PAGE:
In 1969, the Connecticut Council for Philanthropy was started as the Coordinating Council for Foundations, serving the Greater Hartford community, by Jack Riege of the Knox Foundation, William Connelly of the Hartford Foundation for Public Giving, Sam Fuller with the Answorth Foundation at Hartford National Bank, Bill Graulty at Connecticut Bank & Trust Company, Allyn Bernard of United Bank, Dick Suisman of the Suisman Foundation, and Jerry Bartholomew of the Howard and Bush Foundation.
They were quickly joined by the Barnes Foundation, the Auerbach Foundation, the Koopman and Schiro Funds, the Hartford Courant Foundation and the Hartford National Bank.
Bob Merriman was the organization's executive director, and the first-year budget was $25,000 funded by grants from the Hartford Foundation for Public Giving and the founding foundations.
Their foresight in seeing the need for such an organization was rewarded when, shortly thereafter, the Tax Reform Act of 1969 was signed into law by President Nixon as a response to reports of foundation misuses of business holdings, failures to distribute funds for charitable purposes, self-dealing and other abuses. The act had a major impact on private philanthropy. It introduced a new classification system that sharply distinguished between ‘private foundations' and other charitable organizations. For private foundations it also introduced a new regulatory system, new regulatory sanctions, a new tax on investment income and new restrictions on the deductibility of property gifts.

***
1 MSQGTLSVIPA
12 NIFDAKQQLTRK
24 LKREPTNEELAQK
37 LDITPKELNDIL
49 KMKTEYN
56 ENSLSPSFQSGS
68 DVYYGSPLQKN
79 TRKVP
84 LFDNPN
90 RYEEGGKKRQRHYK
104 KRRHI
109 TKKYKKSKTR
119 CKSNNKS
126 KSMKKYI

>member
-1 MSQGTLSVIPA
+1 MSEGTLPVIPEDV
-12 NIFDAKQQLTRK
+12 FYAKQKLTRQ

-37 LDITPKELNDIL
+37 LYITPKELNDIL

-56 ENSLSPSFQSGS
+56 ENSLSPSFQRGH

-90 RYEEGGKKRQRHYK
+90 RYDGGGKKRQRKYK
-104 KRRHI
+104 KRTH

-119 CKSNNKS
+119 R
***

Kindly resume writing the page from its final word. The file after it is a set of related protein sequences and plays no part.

The newly created Council enabled its members to act as a group to make sure that negative observations of the foundation field would not apply to them, and that requests for funding would be answered quickly and equitably. In 1997, with support from the William Caspar Graustein Memorial Fund, the Community Foundation for Greater New Haven, the United Way of Greater New Haven and others, the Council expanded to serve Greater New Haven, and in 1999, the Council changed its name to the Connecticut Council for Philanthropy, recognizing its statewide service.
Despite all the changes over the years, some things remain the same. The public sector is still calling for accountability and transparency for private foundations and the Council is still providing a voice for philanthropy and a place where funders learn from each other and work together.